BWI is a Chinese-based multinational. In 2009 it bought Delphi Chassis Systems, and with the new acquisition came an early version of Magneride.
Magneride is a mechanically simple system for adjusting damper rates steplessly and very quickly. The system uses fixed-orifice monotube dampers containing magneto-rheological (M.R.) fluid. A sensor set and an electronic control unit operate the system, monitoring and reacting to body and wheel motions and driver control inputs.
Range Rover Evoque uses Magneride Generation 3.
M.R. fluid is a suspension of magnetically ‘soft’ (easily but temporarily magnetised) particles in a synthetic hydrocarbon base fluid.
The piston in each damper contains a coil; the M.R. fluid flows back and forth through the coil as the wheel is deflected. When the coil is not energised, the M.R. fluid is not magnetised: the magnetically soft particles within the fluid exhibit a random pattern and the fluid behaves like conventional damper fluid, flowing easily through the piston orifice. When the coil is energised, the magnetic field causes the particles to align into fibrous structures in the direction of the magnetic flux. The strength of the bond between the particles in the structures is proportional to the strength of the magnetic field. The result is a variable resistance to fluid flow within the damper piston, which provides a variable damping rate. Adjustments are stepless.
Changing the current supplied to the coil in the damper piston allows the generation of a wide range of damping forces. Changes in the damping force occur nearly instantaneously, providing continuously variable real-time damping. The power requirement of the system is no more than 20W per damper, plus the requirements of the sensors and ECU.
Magneride first appeared on the 2002 Cadillac Seville STS and, soon afterwards, on the Chevrolet Corvette. Data from these early applications was used to develop the system. The most recent applications, using ‘Generation 2’ Magneride, are the Ferrari 458 Italia, the Audi R8 and — as an option — premium Audi A3 models. Additionally, a version of Magneride has been developed with Porsche to provide active powertrain mounting, and was deployed on various 2010 models.
A wide range of rebound and jounce damping is possible, and the electronic control means that it is relatively straightforward to tailor a vehicle’s ride and handling. Sporting cars are not the only possible application, of course, particularly given that enthusiasts tend to put up with a rather hard ride anyway: the real potential of Magneride is that it can be applied to any car, off-roader or MPV to improve the ride-handling compromise.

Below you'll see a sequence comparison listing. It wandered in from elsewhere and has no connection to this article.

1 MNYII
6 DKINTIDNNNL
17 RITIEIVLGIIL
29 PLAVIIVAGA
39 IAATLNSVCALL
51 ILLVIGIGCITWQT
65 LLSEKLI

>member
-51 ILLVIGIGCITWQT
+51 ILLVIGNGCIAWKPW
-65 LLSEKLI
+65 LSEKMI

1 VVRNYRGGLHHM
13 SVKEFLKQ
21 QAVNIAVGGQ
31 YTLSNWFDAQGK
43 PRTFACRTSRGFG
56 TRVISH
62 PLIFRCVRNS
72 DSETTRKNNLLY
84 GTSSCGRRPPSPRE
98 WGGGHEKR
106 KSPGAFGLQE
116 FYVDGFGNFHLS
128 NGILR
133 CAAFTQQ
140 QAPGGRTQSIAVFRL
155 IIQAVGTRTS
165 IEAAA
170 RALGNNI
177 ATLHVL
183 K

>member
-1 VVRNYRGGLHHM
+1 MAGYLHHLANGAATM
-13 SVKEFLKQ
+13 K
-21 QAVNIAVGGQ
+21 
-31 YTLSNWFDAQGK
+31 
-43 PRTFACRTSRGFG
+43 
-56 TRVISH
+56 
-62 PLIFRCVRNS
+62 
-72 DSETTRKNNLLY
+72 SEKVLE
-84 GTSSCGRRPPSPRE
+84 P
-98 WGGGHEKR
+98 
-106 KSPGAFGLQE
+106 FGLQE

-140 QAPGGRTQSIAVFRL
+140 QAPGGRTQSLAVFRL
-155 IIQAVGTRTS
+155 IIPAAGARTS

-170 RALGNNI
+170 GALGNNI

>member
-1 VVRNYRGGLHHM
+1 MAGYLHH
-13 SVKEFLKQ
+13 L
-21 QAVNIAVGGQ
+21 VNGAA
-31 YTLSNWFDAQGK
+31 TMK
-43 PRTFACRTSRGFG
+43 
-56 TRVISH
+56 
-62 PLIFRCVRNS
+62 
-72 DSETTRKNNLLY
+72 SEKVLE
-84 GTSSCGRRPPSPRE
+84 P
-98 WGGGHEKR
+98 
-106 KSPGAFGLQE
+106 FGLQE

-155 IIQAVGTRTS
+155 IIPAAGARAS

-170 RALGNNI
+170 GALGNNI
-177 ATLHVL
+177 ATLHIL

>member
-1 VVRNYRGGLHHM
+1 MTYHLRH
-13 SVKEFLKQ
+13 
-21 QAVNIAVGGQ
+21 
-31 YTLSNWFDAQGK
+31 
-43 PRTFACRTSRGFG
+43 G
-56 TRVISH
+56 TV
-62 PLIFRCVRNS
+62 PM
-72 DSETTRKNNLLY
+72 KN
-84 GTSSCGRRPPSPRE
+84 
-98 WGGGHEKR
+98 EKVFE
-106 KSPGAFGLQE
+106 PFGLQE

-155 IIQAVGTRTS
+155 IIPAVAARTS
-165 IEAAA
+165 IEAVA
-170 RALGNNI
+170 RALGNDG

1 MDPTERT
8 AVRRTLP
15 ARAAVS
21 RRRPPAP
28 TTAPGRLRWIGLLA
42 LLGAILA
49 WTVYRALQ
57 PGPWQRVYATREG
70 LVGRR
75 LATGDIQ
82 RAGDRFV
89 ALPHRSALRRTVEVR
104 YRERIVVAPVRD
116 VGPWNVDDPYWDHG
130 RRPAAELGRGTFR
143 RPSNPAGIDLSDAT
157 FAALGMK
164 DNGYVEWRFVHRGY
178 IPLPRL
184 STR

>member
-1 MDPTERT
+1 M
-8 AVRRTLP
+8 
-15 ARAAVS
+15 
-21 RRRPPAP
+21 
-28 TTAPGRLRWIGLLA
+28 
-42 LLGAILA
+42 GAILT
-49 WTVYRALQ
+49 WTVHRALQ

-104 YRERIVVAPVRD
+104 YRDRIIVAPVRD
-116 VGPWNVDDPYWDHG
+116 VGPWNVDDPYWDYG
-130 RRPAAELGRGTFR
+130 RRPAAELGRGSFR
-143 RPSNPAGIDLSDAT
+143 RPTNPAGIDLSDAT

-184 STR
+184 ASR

Standard monotube damper configuration:
36mm piston for suspension struts
46mm piston for dampers
Internal piston coil
Airlift configuration available
Two-wire electrically isolated flying lead connection
As a consequence of Magneride’s mechanical simplicity, it is also quite compact, being no bulkier than most conventional setups. This means that it can be installed as a direct replacement for passive dampers in a lot of vehicles. It can also be mated with self-levelling systems.
The high-pressure gas charge monotube configuration offers good heat dissipation and no damping force lag.
The third incarnation of Magneride replaces the single electrical coil in each damper with two smaller coils and introduces a new, bespoke ECU with new control algorithms. By providing quicker ‘current off’ performance, the new system delivers a faster transient response. The new dual-coil architecture also contributes to providing an even higher dynamic range — a ‘softer soft’ and a ‘harder hard’ — even at the low relative body velocities that are difficult to control with conventional damping technologies. As well as directly improving comfort and handling, these improvements also allow the authority of the anti-roll bar and the springs to be reduced, improving another area of the ride-handling compromise.
Magneride damper for Range Rover Evoque.
To extend Magneride’s range of applications to heavier vehicles such as premium SUVs, the system’s resistance to side loads has been increased and seals and bearings have been uprated.
For many years BWI has been investigating how vehicle dynamics, particularly response to emergency situations, can be improved by sharing data with other vehicle systems. In a ‘global chassis control’ system, a supervisory computer manages an array of subsystem controllers, covering anti-lock braking, electronic stability control, engine torque, roll control, dampers and active steering.
The main barrier to this level of integration is the need for a standard high-speed communications protocol to be implemented by manufacturers. BWI is participating in various consortia, such as Flexray, to develop the infrastructure that will support a safe and reliable integration of the multitude of chassis subsystems used in modern vehicles.